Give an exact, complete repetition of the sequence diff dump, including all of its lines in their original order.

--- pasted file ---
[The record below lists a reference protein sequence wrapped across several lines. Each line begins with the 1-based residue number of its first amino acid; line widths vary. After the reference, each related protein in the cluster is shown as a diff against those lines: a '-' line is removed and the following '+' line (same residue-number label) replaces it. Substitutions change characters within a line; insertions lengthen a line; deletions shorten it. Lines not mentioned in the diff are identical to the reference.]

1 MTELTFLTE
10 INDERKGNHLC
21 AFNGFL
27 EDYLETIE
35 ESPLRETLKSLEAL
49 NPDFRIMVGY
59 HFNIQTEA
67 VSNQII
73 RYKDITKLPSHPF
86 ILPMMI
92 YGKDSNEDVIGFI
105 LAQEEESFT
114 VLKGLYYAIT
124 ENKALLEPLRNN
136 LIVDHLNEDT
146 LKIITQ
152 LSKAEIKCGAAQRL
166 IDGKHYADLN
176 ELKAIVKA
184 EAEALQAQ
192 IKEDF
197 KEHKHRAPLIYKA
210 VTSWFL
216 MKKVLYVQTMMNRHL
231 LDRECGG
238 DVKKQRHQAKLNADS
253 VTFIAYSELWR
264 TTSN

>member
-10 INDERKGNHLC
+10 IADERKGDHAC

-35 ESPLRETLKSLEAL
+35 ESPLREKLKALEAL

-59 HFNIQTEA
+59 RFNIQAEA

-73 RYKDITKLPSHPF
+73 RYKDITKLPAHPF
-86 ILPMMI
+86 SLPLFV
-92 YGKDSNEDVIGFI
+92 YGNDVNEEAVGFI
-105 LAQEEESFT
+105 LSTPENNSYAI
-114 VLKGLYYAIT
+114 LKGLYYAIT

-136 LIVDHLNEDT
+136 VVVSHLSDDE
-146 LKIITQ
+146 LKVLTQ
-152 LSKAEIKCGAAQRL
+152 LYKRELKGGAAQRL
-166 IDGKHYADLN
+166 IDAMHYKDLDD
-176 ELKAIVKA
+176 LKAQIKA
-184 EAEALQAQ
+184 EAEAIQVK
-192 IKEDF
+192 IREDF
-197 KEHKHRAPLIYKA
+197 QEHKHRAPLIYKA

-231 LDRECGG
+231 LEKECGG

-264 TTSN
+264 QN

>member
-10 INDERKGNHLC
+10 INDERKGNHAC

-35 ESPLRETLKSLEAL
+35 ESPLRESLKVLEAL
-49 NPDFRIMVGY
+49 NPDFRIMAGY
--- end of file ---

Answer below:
[The record below lists a reference protein sequence wrapped across several lines. Each line begins with the 1-based residue number of its first amino acid; line widths vary. After the reference, each related protein in the cluster is shown as a diff against those lines: a '-' line is removed and the following '+' line (same residue-number label) replaces it. Substitutions change characters within a line; insertions lengthen a line; deletions shorten it. Lines not mentioned in the diff are identical to the reference.]

1 MTELTFLTE
10 INDERKGNHLC
21 AFNGFL
27 EDYLETIE
35 ESPLRETLKSLEAL
49 NPDFRIMVGY
59 HFNIQTEA
67 VSNQII
73 RYKDITKLPSHPF
86 ILPMMI
92 YGKDSNEDVIGFI
105 LAQEEESFT
114 VLKGLYYAIT
124 ENKALLEPLRNN
136 LIVDHLNEDT
146 LKIITQ
152 LSKAEIKCGAAQRL
166 IDGKHYADLN
176 ELKAIVKA
184 EAEALQAQ
192 IKEDF
197 KEHKHRAPLIYKA
210 VTSWFL
216 MKKVLYVQTMMNRHL
231 LDRECGG
238 DVKKQRHQAKLNADS
253 VTFIAYSELWR
264 TTSN

>member
-10 INDERKGNHLC
+10 IADERKGDHAC

-35 ESPLRETLKSLEAL
+35 ESPLREKLKALEAL

-59 HFNIQTEA
+59 RFNIQAEA

-73 RYKDITKLPSHPF
+73 RYKDITKLPAHPF
-86 ILPMMI
+86 SLPLFV
-92 YGKDSNEDVIGFI
+92 YGNDVNEEAVGFI
-105 LAQEEESFT
+105 LSTPENNSYAI
-114 VLKGLYYAIT
+114 LKGLYYAIT

-136 LIVDHLNEDT
+136 VVVSHLSDDE
-146 LKIITQ
+146 LKVLTQ
-152 LSKAEIKCGAAQRL
+152 LYKRELKGGAAQRL
-166 IDGKHYADLN
+166 IDAMHYKDLDD
-176 ELKAIVKA
+176 LKAQIKA
-184 EAEALQAQ
+184 EAEAIQVK
-192 IKEDF
+192 IREDF
-197 KEHKHRAPLIYKA
+197 QEHKHRAPLIYKA

-231 LDRECGG
+231 LEKECGG

-264 TTSN
+264 QN

>member
-10 INDERKGNHLC
+10 INDERKGNHAC

-35 ESPLRETLKSLEAL
+35 ESPLRESLKVLEAL
-49 NPDFRIMVGY
+49 NPDFRIMAGY